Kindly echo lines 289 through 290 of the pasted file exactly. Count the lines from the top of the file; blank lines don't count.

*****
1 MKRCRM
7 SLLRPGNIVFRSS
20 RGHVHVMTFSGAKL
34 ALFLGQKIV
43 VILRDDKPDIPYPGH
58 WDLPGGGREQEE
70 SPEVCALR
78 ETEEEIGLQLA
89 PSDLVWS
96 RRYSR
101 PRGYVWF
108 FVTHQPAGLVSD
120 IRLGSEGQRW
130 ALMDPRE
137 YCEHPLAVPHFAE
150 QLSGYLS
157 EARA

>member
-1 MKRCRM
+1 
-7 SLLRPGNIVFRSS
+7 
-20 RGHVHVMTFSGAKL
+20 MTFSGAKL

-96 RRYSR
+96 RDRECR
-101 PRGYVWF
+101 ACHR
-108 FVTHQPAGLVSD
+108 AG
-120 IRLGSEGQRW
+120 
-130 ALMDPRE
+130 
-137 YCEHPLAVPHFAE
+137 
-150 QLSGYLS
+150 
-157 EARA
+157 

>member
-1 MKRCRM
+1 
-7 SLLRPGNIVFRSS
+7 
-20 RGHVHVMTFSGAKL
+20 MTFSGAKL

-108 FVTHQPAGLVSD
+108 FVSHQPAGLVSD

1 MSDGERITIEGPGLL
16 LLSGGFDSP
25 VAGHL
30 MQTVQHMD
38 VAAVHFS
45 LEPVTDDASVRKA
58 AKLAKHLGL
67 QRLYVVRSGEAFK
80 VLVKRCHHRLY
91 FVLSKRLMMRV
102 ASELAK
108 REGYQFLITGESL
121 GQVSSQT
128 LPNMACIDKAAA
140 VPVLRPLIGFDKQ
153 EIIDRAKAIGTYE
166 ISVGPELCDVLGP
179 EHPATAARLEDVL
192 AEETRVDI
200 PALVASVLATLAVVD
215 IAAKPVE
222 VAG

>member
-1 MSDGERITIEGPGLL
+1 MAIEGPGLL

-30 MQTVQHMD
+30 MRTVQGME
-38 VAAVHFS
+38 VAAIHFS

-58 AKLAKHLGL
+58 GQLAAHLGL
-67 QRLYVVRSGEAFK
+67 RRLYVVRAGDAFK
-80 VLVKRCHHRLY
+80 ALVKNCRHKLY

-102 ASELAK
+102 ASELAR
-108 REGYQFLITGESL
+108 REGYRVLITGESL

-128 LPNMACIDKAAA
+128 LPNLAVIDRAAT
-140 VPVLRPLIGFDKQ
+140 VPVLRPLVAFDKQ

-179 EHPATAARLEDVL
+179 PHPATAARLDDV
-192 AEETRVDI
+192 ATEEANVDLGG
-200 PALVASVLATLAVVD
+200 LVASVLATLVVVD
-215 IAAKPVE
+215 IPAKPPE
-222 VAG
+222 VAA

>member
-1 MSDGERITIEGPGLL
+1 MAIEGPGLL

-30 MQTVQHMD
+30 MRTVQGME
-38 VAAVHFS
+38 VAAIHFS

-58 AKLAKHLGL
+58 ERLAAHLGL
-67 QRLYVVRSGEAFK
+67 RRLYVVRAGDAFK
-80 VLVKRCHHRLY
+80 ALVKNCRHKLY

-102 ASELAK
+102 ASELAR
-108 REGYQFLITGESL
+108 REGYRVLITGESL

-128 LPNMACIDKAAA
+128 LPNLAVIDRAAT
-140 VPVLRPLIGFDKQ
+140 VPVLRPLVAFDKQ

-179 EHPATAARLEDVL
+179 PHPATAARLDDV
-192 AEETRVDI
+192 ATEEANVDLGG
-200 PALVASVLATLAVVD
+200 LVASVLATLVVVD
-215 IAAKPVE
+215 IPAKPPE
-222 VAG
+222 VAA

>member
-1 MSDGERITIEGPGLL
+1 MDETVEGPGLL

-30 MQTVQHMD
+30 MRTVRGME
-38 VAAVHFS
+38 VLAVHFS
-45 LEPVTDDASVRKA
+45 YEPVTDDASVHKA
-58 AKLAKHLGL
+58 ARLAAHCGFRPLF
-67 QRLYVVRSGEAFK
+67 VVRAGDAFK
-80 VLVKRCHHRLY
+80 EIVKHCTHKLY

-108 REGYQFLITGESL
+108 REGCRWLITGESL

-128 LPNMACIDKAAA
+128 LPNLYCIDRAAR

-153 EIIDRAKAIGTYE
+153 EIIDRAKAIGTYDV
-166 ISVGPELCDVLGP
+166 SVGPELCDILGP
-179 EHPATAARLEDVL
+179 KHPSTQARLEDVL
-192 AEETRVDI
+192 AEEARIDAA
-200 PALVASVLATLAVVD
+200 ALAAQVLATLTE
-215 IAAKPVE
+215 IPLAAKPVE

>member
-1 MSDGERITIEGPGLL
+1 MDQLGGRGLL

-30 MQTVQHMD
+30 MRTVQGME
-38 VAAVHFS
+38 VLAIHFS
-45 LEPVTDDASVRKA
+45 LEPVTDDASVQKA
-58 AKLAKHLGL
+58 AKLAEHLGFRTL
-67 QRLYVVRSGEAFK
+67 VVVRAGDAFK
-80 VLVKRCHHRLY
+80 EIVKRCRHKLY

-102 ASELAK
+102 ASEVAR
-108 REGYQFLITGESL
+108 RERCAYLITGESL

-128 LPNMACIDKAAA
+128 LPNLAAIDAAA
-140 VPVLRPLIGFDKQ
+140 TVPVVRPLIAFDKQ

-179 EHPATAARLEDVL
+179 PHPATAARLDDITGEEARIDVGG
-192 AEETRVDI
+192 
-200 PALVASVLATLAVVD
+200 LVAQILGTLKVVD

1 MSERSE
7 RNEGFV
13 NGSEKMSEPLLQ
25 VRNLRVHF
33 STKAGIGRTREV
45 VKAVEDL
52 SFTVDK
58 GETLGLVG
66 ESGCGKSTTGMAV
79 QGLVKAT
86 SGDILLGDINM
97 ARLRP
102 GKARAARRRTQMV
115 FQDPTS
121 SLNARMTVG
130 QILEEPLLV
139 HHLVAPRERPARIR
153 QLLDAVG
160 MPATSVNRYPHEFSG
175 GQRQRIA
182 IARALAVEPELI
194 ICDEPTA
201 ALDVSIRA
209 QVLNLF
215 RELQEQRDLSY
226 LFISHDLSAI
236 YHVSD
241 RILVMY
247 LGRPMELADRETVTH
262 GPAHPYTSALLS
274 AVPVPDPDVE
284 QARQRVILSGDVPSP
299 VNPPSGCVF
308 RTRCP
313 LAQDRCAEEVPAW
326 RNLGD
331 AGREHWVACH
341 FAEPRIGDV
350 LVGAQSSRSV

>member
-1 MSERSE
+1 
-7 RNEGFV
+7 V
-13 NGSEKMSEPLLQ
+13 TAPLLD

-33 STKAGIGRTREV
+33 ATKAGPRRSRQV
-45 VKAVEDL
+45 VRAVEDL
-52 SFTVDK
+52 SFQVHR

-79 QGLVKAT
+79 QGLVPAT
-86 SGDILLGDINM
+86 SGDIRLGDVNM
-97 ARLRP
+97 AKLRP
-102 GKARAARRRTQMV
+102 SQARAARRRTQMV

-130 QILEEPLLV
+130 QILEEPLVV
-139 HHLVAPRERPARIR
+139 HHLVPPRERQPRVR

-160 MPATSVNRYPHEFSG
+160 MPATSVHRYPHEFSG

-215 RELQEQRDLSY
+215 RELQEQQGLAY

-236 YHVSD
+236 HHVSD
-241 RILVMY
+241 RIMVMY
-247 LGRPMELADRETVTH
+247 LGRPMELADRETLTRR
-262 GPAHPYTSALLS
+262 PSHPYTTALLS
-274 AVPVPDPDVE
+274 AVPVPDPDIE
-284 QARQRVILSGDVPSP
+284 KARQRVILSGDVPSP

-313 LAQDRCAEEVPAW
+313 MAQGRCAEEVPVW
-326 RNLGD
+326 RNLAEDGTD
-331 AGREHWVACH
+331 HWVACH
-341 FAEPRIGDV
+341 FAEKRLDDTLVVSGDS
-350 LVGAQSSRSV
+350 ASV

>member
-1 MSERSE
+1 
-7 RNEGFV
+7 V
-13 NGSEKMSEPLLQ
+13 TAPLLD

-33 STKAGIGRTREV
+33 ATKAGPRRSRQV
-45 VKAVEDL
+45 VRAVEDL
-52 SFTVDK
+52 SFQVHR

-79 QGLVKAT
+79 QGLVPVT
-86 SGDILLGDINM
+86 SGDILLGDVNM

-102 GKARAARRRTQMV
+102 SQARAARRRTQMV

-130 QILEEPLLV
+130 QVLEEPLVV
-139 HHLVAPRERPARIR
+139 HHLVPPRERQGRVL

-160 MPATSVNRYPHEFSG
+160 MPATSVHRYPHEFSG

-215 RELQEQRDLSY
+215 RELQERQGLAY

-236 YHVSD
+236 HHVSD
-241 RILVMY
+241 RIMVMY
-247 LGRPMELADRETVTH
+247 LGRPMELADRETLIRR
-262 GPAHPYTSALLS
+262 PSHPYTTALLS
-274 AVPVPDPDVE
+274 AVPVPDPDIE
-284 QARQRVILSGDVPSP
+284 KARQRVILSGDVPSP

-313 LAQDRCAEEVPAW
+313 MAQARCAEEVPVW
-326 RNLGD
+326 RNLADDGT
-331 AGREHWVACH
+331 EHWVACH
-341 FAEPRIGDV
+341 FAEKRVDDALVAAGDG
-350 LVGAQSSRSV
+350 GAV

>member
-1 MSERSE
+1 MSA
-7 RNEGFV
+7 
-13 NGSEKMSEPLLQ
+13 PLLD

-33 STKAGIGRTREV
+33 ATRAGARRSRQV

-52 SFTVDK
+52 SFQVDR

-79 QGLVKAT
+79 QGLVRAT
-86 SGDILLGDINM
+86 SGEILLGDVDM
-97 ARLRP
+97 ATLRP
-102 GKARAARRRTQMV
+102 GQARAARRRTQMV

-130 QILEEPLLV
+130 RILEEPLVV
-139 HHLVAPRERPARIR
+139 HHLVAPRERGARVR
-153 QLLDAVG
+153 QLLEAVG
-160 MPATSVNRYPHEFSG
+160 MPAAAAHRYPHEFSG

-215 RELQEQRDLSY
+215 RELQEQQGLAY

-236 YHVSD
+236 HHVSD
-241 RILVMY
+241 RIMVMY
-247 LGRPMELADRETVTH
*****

-13 NGSEKMSEPLLQ
+13 TAPLLD